Not only are some of the FCC’s localism proposals — such as mandated 24/7 staffing and further restrictions on main studio location — financially burdensome for broadcasters; such changes actually will limit stations’ abilities to serve their communities.
So argues NAB in a big filing of comments to the commission regarding proposals currently being bruited under the rubric of broadcast localism.
“The commission has no factual or legal basis to turn back the clock to reinstate a myriad of regulations that the agency found ineffective and unnecessary in the less competitive media marketplace of the 1980s,” stated the National Association of Broadcasters.
It noted that many of the proposals “would impair broadcasters’ abilities to serve their local communities by imposing significant costs and diverting resources away from programming and services that directly serve their local markets.”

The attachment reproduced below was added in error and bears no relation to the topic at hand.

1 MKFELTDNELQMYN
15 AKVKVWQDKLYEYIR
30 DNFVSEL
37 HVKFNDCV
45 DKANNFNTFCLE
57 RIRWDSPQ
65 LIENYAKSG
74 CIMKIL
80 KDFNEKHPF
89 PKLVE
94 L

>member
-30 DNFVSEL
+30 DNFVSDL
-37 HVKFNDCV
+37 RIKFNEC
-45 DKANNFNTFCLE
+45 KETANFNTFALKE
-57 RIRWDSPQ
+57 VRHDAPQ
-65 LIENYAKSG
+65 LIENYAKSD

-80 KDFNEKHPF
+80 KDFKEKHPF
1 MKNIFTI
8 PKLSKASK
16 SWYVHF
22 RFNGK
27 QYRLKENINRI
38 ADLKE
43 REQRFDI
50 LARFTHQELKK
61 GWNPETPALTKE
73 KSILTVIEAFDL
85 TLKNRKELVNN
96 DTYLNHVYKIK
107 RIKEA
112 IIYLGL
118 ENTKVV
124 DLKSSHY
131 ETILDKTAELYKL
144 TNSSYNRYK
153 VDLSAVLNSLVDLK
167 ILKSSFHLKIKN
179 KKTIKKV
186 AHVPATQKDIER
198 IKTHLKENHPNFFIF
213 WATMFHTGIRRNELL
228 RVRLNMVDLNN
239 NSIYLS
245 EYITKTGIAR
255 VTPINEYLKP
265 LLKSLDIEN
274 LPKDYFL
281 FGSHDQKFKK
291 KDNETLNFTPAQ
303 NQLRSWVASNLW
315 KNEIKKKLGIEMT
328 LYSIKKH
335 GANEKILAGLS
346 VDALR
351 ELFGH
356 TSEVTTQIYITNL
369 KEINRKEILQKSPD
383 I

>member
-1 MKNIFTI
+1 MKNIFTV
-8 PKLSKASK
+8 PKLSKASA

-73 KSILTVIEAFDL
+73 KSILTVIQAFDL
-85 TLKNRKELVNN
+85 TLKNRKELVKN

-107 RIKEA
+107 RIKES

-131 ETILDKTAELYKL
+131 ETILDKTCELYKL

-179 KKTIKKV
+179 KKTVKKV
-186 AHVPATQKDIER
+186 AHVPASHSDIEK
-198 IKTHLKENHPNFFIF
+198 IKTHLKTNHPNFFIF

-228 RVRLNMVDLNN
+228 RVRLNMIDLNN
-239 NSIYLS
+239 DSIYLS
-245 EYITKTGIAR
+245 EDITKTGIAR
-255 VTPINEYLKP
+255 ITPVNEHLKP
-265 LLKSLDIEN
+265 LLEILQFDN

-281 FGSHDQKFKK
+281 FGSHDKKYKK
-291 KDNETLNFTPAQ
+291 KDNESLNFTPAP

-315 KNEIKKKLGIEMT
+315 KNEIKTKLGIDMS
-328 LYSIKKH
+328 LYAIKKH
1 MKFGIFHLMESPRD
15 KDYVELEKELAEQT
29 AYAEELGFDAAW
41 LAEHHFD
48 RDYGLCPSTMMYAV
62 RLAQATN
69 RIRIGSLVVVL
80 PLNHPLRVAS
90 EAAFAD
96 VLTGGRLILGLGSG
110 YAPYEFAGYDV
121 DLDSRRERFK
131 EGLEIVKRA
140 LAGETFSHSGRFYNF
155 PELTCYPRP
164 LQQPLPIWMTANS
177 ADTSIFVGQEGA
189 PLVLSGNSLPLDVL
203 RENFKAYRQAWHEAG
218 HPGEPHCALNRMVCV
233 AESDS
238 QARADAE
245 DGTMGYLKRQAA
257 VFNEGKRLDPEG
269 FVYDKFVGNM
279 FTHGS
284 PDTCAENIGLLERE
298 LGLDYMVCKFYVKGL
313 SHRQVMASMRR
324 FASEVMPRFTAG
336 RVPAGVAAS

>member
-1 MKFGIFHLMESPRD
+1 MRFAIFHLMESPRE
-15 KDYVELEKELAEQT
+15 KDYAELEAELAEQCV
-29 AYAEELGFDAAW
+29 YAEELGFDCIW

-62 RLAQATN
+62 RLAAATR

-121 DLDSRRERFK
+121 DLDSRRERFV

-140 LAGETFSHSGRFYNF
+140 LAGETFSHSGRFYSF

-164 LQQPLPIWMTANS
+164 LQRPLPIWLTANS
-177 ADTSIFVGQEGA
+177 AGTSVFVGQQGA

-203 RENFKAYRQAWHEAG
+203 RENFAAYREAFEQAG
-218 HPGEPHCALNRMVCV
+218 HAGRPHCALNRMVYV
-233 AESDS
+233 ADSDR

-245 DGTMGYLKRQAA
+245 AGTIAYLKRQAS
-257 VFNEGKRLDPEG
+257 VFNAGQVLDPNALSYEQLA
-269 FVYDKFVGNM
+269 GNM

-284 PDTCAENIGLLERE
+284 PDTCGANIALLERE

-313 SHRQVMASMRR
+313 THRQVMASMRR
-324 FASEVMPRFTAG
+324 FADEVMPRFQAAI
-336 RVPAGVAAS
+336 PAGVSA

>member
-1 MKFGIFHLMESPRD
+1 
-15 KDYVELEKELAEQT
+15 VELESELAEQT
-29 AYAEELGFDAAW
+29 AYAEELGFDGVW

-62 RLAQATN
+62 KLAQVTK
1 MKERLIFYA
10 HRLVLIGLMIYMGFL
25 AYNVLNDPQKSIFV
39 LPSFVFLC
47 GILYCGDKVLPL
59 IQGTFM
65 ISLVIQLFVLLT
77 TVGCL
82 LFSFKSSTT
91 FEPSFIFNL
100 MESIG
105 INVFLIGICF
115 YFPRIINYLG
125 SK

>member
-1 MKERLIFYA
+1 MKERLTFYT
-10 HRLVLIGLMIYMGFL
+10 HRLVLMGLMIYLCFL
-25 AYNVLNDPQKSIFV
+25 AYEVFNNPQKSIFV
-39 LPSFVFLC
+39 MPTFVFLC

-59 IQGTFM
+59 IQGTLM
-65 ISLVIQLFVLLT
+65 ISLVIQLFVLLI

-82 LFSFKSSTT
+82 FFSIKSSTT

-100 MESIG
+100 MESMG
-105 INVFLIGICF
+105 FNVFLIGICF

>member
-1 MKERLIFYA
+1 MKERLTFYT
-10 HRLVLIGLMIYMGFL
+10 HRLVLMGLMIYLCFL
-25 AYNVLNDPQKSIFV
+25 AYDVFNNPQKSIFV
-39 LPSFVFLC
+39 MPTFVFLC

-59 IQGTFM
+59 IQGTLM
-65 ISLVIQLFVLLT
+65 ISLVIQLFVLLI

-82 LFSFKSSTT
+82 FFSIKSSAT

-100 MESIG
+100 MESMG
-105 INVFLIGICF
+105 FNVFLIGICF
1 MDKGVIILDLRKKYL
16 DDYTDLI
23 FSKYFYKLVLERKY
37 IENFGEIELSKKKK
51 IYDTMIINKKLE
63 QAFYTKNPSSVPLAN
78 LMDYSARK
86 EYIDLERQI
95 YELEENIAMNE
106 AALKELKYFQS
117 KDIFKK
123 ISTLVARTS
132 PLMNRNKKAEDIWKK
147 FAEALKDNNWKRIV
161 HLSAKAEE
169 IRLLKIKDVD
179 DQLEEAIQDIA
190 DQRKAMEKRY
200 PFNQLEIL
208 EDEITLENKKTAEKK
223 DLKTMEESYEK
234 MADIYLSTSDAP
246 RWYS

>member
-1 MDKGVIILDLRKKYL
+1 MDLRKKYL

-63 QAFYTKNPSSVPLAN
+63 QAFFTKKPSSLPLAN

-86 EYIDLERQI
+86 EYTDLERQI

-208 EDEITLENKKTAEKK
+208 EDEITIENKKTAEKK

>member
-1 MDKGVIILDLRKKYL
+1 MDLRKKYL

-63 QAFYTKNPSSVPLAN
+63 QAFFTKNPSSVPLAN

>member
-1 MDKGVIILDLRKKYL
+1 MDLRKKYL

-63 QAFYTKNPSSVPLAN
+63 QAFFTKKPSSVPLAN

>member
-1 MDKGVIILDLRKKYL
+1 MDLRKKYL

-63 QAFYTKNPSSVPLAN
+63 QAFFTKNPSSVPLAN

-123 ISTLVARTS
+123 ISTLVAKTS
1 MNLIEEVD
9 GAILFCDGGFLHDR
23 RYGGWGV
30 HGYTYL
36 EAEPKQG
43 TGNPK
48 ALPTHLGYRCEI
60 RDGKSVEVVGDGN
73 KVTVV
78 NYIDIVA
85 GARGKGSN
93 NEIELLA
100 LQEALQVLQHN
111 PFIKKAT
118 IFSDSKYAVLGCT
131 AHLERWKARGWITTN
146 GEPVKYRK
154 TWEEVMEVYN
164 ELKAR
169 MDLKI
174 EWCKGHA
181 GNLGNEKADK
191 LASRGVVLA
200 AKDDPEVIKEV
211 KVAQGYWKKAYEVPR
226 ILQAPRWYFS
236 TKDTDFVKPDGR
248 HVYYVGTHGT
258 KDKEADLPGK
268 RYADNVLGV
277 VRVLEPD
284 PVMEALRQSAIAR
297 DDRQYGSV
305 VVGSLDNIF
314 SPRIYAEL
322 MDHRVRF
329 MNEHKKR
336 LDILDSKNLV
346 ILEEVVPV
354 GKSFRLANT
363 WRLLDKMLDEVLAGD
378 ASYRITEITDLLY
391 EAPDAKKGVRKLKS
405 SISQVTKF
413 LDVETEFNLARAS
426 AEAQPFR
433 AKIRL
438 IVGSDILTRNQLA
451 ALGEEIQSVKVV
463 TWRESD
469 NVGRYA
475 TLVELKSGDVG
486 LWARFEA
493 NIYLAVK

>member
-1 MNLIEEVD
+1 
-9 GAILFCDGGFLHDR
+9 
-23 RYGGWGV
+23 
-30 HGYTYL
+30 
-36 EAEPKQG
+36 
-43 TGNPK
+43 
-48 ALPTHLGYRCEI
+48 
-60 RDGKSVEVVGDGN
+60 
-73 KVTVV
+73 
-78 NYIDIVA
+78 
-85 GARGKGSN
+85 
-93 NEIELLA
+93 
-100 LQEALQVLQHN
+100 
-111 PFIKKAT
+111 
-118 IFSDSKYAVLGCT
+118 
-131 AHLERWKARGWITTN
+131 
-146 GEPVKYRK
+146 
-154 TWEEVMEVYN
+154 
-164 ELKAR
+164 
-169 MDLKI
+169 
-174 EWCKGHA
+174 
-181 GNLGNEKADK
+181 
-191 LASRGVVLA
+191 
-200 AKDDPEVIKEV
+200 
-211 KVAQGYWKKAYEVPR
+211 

NAB continued: “Overturning commission precedent on the rules regarding main studio and unattended operation, for example, would saddle many broadcasters with significant, possibly economically devastating, new costs. Small broadcasters and station groups and those in more rural areas, in particular, would be adversely impacted.”
Furthermore, the idea of basing license renewal, at least in part, on obligatory data about the compilation of playlists and airing of particular content raises legal and constitutional concerns, the trade group said.